A 10% fall in the value of a nation’s currency can boost exports by an average 1.5% of GDP, according to a study by the International Monetary Fund that reveals the benefits of a cut in the exchange rate for foreign trade.
Heightening fears that the global economy is likely to suffer a new round of currency wars, the report said global trade was still dominated by the export of goods such as cars and fridges that sold better after a cut in the exchange rate made them cheaper.
The report forms a key element of the IMF’s world economic outlook, which is due to be published next week when the global lender of last resort holds its biannual meeting in Lima.
Concerns that some of the world’s major nations ducked reforming their economies by opting to devalue their currencies in a desperate dash for trade-driven growth has dogged the debate over the global recovery.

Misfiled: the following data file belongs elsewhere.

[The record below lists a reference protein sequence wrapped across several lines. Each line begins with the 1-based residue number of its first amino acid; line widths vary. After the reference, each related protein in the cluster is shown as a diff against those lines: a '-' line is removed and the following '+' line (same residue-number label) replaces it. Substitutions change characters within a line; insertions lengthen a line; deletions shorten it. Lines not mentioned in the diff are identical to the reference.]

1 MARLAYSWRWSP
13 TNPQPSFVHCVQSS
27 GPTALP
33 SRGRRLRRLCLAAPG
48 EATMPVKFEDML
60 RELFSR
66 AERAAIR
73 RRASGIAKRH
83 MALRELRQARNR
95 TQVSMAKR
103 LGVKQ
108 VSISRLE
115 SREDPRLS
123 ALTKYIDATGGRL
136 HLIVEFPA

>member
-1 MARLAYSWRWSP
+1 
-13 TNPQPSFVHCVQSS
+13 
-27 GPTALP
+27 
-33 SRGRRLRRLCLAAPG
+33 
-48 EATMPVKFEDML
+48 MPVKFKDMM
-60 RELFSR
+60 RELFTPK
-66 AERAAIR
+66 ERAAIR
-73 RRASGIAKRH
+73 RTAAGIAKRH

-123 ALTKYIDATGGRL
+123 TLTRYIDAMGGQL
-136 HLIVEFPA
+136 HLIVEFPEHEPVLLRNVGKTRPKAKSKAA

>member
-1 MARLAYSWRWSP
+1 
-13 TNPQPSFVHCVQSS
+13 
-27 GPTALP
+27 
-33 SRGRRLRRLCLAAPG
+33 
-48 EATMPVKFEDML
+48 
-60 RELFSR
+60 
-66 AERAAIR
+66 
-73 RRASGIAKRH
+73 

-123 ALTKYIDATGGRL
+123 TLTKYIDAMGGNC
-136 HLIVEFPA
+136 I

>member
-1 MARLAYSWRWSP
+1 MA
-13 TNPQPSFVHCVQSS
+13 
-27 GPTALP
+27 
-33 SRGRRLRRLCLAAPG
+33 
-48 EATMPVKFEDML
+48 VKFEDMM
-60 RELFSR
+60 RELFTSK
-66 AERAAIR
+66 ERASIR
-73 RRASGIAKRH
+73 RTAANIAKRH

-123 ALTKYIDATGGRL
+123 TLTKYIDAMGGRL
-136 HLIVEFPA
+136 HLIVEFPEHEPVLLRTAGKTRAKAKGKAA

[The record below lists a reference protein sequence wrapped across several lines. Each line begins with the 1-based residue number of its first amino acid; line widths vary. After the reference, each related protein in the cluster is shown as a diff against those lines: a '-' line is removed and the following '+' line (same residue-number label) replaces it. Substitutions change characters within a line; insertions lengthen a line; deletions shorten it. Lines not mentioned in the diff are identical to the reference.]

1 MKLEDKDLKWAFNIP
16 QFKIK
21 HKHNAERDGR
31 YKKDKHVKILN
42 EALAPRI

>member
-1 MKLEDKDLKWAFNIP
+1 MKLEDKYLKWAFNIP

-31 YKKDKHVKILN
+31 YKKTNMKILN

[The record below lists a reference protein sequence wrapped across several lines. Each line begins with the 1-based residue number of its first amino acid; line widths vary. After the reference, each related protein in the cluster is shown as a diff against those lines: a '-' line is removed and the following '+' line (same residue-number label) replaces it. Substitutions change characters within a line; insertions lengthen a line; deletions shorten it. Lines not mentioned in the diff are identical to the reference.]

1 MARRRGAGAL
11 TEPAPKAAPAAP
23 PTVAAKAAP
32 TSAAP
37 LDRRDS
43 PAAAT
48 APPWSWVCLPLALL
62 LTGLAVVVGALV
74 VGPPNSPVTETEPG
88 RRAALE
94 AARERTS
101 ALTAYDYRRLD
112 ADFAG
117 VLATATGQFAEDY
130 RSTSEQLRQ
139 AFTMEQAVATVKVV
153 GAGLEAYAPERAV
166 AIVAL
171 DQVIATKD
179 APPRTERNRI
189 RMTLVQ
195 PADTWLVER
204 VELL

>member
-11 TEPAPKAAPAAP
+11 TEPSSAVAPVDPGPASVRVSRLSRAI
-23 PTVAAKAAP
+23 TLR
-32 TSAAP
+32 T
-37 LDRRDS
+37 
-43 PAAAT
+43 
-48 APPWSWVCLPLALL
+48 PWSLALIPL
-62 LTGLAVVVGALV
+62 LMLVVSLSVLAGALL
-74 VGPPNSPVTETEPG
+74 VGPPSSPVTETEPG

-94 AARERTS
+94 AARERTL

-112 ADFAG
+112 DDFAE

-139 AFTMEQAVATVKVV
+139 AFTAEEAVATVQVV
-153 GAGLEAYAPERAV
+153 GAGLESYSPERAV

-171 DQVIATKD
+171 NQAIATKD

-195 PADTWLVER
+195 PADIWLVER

Governments stand accused of embarking on currency wars to defend export industries that would be priced out of global markets without the support of an artificially low exchange rate.
Shinzo Abe, the Japanese prime minister, made it a central plank of his manifesto to improve exports by driving down the value of the yen. He drafted in a new central bank chief, who embarked on a massive programme of electronic money printing similar to the quantitative easing programmes adopted by the Bank of England and US Federal Reserve. The IMF said the yen has fallen by 30% since mid-2012 against a basket of currencies.
via The Guardian
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